Screen stars including Helen Mirren, Michael Sheen and Julie Walters have joined forces to protest against government cuts to arts funding in Britain.
Kenneth Branagh, Sheila Hancock, David Tennant and director Mike Leigh are also among the names who have signed a letter, published in U.K. newspaper The Observer, declaring arts and culture in Britain are facing "the biggest threat" in decades.
It comes after officials last year wound down the UK Film Council, which has funded movies including the Oscar-winning The King's Speech, as part of a range of cost-cutting measures.
The letter, organised by the actors' union Equity, states, "Before the last election the Government promised to usher in a 'golden age' for the arts. The reality couldn't be further from this.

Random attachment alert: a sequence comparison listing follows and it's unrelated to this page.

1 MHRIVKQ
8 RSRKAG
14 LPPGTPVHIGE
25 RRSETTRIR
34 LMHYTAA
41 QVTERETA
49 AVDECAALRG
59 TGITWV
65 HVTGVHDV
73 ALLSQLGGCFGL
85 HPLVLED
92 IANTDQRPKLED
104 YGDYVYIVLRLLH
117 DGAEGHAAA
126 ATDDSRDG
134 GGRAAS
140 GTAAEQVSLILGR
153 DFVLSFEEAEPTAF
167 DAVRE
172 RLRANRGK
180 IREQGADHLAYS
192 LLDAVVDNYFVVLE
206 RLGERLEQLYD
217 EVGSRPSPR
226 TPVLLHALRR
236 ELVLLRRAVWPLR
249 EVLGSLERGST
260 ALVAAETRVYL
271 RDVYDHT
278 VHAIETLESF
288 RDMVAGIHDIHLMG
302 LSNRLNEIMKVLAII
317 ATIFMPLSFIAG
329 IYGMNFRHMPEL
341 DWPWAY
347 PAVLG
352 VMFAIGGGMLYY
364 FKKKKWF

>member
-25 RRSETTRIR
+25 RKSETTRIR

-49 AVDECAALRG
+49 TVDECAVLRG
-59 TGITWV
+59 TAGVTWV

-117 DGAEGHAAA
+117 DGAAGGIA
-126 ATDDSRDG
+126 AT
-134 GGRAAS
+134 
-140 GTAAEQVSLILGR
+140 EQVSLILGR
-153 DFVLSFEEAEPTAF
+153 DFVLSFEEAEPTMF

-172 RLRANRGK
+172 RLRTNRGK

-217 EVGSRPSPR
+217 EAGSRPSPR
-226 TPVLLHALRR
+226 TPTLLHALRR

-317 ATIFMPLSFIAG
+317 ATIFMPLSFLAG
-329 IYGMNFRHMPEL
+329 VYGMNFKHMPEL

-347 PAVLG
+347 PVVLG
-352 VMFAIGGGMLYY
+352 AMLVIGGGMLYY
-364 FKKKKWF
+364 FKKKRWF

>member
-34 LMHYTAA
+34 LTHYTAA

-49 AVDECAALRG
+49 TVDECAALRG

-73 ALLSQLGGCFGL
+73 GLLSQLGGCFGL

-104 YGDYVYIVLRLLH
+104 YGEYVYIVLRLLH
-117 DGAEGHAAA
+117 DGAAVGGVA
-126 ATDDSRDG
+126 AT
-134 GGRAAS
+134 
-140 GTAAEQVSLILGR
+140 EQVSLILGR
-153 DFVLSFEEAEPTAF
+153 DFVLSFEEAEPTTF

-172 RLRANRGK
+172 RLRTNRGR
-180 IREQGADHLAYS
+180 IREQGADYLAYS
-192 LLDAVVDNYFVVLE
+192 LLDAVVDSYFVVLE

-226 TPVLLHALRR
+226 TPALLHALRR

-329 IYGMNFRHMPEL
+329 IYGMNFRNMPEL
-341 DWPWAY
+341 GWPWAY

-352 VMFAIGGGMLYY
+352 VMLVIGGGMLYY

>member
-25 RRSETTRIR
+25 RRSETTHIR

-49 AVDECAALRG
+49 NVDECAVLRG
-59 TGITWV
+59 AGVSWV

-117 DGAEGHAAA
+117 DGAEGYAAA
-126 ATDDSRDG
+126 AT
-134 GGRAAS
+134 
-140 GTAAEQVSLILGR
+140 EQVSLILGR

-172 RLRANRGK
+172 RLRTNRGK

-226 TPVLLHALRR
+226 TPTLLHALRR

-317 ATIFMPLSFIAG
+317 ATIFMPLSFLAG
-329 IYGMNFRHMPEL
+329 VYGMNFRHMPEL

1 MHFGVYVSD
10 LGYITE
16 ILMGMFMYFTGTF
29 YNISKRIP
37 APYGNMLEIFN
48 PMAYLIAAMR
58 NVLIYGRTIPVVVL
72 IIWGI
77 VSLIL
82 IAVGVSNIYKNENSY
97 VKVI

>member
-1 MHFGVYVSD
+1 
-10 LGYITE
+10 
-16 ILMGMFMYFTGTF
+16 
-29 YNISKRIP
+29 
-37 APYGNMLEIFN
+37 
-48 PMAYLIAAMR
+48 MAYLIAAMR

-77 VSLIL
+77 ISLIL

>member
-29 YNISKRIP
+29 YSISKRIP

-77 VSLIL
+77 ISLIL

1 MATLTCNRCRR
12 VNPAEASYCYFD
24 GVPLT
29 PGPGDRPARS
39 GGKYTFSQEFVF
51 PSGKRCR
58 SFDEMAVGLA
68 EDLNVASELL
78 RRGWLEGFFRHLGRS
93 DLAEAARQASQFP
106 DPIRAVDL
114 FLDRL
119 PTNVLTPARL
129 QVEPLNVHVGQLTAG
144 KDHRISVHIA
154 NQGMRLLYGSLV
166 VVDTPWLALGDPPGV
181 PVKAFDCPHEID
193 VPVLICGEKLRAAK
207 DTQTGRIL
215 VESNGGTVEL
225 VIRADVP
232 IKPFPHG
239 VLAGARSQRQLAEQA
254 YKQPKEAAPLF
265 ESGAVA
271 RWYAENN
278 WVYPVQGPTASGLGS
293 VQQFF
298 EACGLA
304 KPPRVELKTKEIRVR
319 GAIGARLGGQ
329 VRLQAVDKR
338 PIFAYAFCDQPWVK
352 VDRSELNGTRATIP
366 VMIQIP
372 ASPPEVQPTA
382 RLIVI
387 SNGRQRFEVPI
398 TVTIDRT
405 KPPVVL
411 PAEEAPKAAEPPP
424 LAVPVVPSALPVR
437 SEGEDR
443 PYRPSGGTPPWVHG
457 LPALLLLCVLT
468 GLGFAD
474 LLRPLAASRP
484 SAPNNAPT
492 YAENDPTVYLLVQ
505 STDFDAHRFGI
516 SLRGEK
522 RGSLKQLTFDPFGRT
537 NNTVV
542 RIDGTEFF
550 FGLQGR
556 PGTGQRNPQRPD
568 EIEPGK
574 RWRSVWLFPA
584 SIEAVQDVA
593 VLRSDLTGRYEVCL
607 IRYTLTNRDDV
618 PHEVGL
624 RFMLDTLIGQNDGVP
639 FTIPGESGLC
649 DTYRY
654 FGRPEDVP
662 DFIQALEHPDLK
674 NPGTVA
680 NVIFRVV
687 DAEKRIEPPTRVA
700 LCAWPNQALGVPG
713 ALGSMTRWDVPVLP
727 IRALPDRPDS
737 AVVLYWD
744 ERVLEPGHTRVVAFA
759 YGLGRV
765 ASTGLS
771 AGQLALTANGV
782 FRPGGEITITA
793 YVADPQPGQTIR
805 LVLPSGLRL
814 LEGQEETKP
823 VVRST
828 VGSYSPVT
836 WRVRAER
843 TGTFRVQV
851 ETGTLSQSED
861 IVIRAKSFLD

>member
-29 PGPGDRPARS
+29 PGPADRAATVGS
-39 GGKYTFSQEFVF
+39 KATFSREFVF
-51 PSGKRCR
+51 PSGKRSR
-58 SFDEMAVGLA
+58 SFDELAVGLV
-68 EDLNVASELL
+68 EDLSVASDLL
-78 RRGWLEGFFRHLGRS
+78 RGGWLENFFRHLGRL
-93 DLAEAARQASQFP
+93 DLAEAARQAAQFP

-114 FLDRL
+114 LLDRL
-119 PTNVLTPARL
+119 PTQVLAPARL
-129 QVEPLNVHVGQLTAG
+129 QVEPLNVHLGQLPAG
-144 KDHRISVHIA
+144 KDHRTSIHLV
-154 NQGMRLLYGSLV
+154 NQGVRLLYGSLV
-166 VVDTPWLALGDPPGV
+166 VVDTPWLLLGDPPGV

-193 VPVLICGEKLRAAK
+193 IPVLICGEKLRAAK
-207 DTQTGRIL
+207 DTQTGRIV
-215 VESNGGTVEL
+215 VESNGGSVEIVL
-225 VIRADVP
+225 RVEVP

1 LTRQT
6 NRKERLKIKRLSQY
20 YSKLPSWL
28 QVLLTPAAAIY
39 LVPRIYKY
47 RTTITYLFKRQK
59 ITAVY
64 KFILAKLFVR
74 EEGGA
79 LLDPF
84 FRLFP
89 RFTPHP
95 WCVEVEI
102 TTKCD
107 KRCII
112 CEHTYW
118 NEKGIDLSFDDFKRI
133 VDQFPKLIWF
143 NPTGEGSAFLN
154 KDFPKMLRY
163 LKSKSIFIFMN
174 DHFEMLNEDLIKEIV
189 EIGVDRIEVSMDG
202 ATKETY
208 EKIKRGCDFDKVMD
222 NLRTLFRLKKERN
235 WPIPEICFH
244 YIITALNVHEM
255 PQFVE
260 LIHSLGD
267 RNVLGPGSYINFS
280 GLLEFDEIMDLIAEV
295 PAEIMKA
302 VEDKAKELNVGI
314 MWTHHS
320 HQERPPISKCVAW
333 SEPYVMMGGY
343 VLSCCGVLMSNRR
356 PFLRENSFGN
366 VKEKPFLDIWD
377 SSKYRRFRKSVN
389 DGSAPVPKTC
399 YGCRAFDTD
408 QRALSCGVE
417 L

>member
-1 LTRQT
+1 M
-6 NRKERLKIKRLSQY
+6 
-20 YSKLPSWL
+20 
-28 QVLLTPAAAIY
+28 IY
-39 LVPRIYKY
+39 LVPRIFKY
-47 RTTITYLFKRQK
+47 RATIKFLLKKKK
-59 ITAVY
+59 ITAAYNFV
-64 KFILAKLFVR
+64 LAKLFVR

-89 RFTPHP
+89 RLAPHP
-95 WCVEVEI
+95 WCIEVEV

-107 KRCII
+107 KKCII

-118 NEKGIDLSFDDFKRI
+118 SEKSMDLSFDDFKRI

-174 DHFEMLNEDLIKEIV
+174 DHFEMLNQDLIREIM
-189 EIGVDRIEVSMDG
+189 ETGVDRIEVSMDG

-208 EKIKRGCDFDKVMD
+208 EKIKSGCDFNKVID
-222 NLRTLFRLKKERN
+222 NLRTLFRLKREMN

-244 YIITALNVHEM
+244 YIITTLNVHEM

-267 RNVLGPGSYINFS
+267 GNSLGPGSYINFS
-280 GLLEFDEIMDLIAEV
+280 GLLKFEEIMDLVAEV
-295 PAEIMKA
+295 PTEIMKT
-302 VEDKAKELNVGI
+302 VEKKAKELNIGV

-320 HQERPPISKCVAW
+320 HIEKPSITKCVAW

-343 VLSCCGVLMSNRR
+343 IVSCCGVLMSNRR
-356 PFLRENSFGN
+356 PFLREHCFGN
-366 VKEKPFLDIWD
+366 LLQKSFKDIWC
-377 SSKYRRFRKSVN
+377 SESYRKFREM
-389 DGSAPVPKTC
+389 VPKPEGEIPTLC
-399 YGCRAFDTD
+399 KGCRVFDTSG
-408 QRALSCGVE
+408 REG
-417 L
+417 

"With the reductions announced in last year's comprehensive spending review, the withdrawal of huge amounts of local authority support, the abolition of the UK Film Council and the financial pressures faced by the Arts Councils and the BBC, we are currently facing the biggest threat to funding the arts and culture have experienced in decades.
"If we are serious about rebuilding our economy, culture cannot and should not be an easy target for cuts."
Harry Potter star Walters is also calling for government chiefs to protect local arts organisations and community theatre, adding: "That's where tomorrow's hit shows will come from and where the stars of the future learn the trade we have become world famous for. Cutting of funding at a local level deprives a community of its cultural focus and future audiences from a generation of talent."
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